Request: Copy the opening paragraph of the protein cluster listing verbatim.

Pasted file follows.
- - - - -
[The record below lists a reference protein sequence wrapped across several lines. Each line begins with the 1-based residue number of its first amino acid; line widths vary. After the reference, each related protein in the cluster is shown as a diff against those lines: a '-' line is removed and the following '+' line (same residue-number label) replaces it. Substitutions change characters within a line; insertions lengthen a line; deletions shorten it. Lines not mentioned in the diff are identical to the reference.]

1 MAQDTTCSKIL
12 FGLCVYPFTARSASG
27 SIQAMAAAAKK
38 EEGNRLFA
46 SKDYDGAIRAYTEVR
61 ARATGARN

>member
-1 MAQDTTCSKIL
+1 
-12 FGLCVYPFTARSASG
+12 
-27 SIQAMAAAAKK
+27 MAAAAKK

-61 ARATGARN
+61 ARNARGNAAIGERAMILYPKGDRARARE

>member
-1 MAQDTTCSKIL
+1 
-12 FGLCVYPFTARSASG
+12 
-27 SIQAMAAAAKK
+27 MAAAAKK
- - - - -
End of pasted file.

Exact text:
[The record below lists a reference protein sequence wrapped across several lines. Each line begins with the 1-based residue number of its first amino acid; line widths vary. After the reference, each related protein in the cluster is shown as a diff against those lines: a '-' line is removed and the following '+' line (same residue-number label) replaces it. Substitutions change characters within a line; insertions lengthen a line; deletions shorten it. Lines not mentioned in the diff are identical to the reference.]